For one, the city of Sochi is a resort town with a subtropical climate that only saw snow when it came out of a machine. Most of the snow used in the mountain venues was also fabricated. Second, Russian President Vladimir Putin spent $50 billion in an effort to show the world that he was not only beloved by his people, but he was still a player on the global stage.
Putin popped into one event after another, smiling and waving as he moved. The pop-up venues were state-of-the-art, and, on television, the Games were presented as Russia’s finest hour — especially by non-NBC outlets who were broadcasting to the rest of the world.
The surreal moment for me came when I walked out of the splendid ice hockey arena to see smoke coming from the homes on the nearby hillside. Without electricity, the heat from a fireplace was all they had. It became quite clear, this Russian renaissance I was witnessing was a fake.
Even with deep pockets and national athletes, Putin still couldn’t change Russia’s identity and when a number of those Olympians tested positive for doping, it made things worse.
As a side note, while driving to the airport to fly home, I watched an endless convoy of military trucks carrying Russian soldiers from Sochi to their next assignment. By the time we landed in New York, word was out of Putin’s invasion of Ukraine.
The fun and games were over and his chance at a new identity turned into an identity-crisis and an eventual international crisis.
I asked a group of Russian college students who were providing volunteer work at the skeleton/bobsled track if they still identified the United States as the place to be? One young lady said without hesitation, “Oh yes! My goal is to graduate and somehow get to America.”
Sorry Mr. Putin, $50 billion didn’t change her opinion. That’s a pretty big miss.
The BYU and Utah football programs are no strangers to an identity crisis. Historically, it seems when one team is up and full of itself, the other is down in the dregs and as fans, we take it personally because it affects us socially.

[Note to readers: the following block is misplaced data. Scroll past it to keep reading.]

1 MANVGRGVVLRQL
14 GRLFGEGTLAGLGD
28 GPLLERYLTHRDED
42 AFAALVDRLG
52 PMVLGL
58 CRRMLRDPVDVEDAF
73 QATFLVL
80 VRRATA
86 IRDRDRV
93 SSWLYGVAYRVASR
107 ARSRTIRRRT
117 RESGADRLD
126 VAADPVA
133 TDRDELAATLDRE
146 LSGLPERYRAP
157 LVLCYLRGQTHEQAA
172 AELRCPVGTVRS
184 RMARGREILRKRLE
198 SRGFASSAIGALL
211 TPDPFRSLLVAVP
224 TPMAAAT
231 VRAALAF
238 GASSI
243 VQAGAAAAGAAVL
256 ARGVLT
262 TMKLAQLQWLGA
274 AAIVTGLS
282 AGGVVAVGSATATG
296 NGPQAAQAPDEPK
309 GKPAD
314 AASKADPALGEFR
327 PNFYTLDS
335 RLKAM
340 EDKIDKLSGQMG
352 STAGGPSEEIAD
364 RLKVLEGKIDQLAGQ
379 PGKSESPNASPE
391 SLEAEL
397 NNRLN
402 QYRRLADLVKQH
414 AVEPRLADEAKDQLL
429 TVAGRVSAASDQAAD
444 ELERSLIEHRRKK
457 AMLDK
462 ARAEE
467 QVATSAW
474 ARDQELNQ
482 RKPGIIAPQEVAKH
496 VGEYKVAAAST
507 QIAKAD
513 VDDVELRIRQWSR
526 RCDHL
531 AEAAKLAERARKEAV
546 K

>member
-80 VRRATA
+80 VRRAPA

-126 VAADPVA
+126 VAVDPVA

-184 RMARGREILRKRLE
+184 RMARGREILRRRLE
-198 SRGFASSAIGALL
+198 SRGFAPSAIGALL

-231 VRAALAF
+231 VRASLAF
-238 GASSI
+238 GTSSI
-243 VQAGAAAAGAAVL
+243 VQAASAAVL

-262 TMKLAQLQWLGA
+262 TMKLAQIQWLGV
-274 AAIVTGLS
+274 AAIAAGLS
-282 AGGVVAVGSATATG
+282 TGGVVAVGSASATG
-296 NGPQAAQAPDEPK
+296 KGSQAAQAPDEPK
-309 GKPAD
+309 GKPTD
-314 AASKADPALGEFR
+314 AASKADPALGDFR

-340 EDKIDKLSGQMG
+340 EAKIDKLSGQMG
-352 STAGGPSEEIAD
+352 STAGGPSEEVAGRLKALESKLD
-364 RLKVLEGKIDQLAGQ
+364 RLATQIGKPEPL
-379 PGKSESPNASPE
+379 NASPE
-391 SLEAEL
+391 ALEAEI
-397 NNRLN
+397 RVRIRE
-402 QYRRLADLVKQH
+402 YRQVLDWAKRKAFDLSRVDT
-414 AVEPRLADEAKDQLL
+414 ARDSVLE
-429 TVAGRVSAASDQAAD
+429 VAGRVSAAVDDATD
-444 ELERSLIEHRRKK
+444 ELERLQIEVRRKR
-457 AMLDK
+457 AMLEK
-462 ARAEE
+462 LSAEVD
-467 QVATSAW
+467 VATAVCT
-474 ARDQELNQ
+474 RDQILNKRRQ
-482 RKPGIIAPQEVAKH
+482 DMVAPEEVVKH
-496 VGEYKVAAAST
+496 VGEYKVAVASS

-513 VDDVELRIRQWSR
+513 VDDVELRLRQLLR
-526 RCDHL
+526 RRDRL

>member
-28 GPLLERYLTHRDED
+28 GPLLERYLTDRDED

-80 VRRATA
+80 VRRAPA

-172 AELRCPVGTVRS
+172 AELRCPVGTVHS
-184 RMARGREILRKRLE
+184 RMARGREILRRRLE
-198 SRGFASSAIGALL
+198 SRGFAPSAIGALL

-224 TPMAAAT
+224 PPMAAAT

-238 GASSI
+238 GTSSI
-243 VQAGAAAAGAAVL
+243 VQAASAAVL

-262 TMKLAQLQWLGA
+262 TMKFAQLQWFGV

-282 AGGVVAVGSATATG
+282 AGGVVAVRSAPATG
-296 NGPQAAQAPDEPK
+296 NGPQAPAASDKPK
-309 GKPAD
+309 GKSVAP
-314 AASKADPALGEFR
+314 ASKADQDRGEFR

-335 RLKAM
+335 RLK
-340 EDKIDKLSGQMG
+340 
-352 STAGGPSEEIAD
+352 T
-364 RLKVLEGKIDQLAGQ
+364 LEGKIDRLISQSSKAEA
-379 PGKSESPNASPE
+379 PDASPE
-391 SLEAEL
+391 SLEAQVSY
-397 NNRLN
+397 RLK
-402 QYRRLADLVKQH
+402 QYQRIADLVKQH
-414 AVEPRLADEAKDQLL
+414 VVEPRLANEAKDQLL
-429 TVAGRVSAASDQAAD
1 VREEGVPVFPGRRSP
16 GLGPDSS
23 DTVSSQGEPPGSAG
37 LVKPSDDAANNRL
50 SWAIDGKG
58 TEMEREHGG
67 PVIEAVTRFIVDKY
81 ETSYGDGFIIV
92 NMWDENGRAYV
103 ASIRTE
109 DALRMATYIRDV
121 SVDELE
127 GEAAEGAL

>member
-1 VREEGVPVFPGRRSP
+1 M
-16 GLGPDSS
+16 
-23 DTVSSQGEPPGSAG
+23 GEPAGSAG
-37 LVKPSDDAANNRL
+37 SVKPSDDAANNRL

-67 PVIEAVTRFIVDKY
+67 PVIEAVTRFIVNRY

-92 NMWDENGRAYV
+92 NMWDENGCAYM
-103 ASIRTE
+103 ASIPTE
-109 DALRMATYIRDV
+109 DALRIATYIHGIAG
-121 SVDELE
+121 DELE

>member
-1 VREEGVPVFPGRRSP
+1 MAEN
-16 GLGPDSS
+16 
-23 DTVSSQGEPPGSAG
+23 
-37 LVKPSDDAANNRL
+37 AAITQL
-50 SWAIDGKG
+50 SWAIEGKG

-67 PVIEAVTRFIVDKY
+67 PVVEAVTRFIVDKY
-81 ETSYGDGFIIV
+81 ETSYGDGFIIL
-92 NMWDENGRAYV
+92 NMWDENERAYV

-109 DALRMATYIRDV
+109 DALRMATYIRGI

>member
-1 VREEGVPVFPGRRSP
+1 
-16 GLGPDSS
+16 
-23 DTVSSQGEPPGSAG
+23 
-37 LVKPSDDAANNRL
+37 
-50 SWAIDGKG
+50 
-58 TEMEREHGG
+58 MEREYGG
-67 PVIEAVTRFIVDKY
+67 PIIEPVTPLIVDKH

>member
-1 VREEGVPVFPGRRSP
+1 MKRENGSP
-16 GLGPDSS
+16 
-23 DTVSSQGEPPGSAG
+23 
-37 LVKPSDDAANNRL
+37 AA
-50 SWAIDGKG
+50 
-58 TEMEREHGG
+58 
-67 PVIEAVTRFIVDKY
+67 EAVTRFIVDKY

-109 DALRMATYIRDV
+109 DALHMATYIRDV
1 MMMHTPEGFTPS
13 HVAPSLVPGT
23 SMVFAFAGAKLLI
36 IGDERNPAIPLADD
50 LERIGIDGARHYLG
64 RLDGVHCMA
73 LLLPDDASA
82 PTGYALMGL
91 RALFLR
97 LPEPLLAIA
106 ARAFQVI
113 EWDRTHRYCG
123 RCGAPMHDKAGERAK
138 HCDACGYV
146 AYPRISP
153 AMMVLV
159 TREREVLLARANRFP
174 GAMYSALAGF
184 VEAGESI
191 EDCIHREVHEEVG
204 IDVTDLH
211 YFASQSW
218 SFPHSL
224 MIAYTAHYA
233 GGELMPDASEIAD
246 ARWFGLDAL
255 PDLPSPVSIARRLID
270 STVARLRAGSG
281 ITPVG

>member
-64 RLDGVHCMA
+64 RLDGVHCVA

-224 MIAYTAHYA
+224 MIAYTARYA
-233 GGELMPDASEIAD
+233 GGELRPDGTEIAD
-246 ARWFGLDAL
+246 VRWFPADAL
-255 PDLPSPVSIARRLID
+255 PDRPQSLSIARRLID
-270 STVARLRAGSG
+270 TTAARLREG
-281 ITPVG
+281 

BYU enjoyed “King of the Hill” status in the WAC, while Utah closed the gap between them in the Mountain West Conference. With the Pac-12 invitation in 2011, the Utes bolstered its identity with P5 status and enjoyed a nine-game winning streak against BYU.
The Cougars wallowed through the in-state skid and fought to stay relevant as an independent for 11 years. But, the Big 12 invite on Sept. 10, 2021, and BYU’s 26-17 victory against Utah the following day, instantaneously recharged BYU’s identity like a firefly sipping a Red Bull.
In recent weeks, with the announced departures of USC and UCLA to the Big Ten, the Utes are staring at a new crisis. What happens to them if the Pac-12 collapses? As unthinkable as that idea was a month ago, it was top of mind at last week’s Pac-12 media day in Los Angeles, and nothing rattles identity more than uncertainty — just ask the Jazz.
The Cougars, Utes and Jazz are all facing uncertainty and all at the same time. One team is overhauling its roster, one is preparing to move into a new conference, and the other is trying to hold its current league together.
Fortunately, for fans, who are powerless against the politics of money and sports, even at the collegiate level, the return of simpler, more enjoyable times are coming.
In just over a month, we can again put on our respective team jersey, blue, red or whatever color the Jazz are wearing, and throw around high-fives to complete strangers and post witty one-liners on social media as another season is kicked or tipped off.
The competition and the judgement-free fellowship is what we thrive on — it is our social identity — and it’s also why we don’t mind buying those overpriced hot dogs and drinks.
Dave McCann is a contributor to the Deseret News and is the studio host for “After Further Review,” co-host for “Countdown to Kickoff” and the “Postgame Show,” and play-by-play announcer for BYUtv.